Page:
One wonders if you have a genuine “Kaisergugelhupf” (Emperor bundt cake) on your plate at the Café. Only bakers and baking enthusiasts, who do a little research would be familiar with the true consistency of the dough.
We all know, there are many different variations on the internet, and there is very large collections of fake recipes among them. The difference is very simple, and can be clarified with a little research.
I’ve already done the research for you, you can see the recipe when you scroll down
The historical background for the true recipe of the “Kaisergugelhupf” (Bundt cake of Emperor Kaiser Joseph I) has been handed down. Some baker’s have dared to call their cakes “Kaisergugelhupf” because their cake did not comply with the original.
The Kaiser (emperor), whose title helped to honor the Kaisergugelhupf, was of course Franz Joseph I of Austria (1830-1916). German and Austrian people who are born after 1955 know him best as the husband of Sissi (Empress Elisabeth).
It has been known, that Kaiserin Elisabeth never felt particularly comfortable at the castle in Vienna. She took every opportunity to escape the court etiquette, and therefore traveled a lot. Initially she left for health reasons to a warmer climate, and later to avoid her duties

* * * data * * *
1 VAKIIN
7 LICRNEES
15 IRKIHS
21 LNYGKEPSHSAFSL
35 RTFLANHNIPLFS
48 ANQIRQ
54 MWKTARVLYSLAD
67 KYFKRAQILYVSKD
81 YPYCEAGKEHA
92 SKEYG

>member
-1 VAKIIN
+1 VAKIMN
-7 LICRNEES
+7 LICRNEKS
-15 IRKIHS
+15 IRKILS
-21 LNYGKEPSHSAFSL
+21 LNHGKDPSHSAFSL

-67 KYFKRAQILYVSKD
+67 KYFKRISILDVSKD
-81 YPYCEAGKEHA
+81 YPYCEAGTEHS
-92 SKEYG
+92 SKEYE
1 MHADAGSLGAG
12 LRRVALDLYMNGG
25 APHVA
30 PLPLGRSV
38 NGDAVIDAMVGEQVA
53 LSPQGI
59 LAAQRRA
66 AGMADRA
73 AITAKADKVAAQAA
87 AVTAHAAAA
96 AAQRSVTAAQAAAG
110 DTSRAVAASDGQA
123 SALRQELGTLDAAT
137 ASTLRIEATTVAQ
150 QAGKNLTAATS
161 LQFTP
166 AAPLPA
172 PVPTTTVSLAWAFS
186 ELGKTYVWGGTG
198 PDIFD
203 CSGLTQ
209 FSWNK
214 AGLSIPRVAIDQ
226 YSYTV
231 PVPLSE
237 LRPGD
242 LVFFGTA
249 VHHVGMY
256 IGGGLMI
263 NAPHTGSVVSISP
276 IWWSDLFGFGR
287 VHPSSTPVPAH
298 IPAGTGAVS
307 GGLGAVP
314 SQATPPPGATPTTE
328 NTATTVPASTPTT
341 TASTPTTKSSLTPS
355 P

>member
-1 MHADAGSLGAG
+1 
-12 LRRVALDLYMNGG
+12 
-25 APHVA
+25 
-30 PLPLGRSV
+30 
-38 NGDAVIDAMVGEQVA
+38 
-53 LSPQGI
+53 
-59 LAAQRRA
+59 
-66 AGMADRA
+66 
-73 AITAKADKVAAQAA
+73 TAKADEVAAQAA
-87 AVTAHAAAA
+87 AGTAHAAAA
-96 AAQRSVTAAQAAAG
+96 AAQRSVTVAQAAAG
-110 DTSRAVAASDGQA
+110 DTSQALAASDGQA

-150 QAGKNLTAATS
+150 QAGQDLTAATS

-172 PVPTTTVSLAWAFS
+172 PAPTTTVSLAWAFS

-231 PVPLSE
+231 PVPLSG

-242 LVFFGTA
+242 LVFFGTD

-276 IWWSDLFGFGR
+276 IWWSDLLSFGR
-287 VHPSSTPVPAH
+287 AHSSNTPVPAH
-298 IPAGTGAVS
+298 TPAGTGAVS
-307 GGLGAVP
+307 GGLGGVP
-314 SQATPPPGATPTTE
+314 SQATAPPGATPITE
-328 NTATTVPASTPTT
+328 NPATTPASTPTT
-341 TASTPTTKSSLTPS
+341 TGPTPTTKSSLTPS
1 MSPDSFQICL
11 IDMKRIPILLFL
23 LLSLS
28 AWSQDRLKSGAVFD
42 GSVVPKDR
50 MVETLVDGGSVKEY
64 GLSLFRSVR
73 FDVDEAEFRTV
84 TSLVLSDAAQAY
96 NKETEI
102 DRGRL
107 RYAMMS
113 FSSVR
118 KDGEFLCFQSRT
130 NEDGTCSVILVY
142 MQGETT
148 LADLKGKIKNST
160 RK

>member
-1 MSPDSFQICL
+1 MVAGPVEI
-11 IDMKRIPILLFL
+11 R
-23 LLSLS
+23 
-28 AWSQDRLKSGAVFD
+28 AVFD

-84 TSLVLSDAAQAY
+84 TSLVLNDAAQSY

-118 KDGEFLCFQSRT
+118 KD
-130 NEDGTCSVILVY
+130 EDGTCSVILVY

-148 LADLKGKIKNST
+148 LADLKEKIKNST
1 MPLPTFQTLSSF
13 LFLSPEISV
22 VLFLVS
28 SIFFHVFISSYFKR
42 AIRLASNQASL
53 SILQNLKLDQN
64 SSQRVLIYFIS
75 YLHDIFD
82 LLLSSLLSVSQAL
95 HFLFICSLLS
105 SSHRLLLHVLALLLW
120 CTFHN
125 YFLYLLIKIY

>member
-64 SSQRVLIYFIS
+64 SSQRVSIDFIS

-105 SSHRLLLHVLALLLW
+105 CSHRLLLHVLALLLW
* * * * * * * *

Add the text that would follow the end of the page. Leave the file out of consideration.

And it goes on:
In order to alleviate the Kaiser’s loneliness, and to lessen the expectations placed on her, the empress arranged that her husband get to know the actress and cabaret artist Katharina Schratt in 1885. From then on Ms. Schratt became the contact person and confidant of the emperor.
Mistress Katharina Schratt and her original Gugelhupf
Kaiser Franz Joseph’s friendship with Katharina Schratt was saved from any scandal and expressly encouraged by the Kaisers wife. Even after Kaiserin Elisabeth’s death, their relationship has been maintained.
Kaiser Franz Josef supported the actress financially and gifted her jewelry. Among other things, he provided her with a villa in Bad Ischl, where the Austrian imperial family resided in the summer. Today called “Schratt Villa” or “Villa Schratt”.
Kaiser Franz Joseph is said to awaken early in the morning around 6.30 every day. He had his second breakfast at the “Schratt Villa” which was close to the Schönbrunn castle. Katharina Schratt would bake and serve her Gugelhupf every day according to a recipe from her mother.
Gugelhupfrezept aus Anna Fink: Die Küche des Mittelstandes. Neues Wiener Kochbuch für jeden Haushalt. Wien: Moritz Stern 1907, S. 507 (per Wikimedia)
If her own baking skills should fail, she also ordered an extra for the daily cake as a back-up from the traditional confectionery bakery Zauner. This is why the “Double” was soon called Kaisergugelhupf or Schratt-Gugelhupf.
Katharina Schratt’s recipe has been preserved to this day. We don’t know if it is true that Zauner’s Bakery made six of these cakes at a time, and only the most beautiful was delivered to the Schratt Villa. This story, or better said gossip, sounded interesting and amusing and was told at many Kaffeklatsch’s with the ladies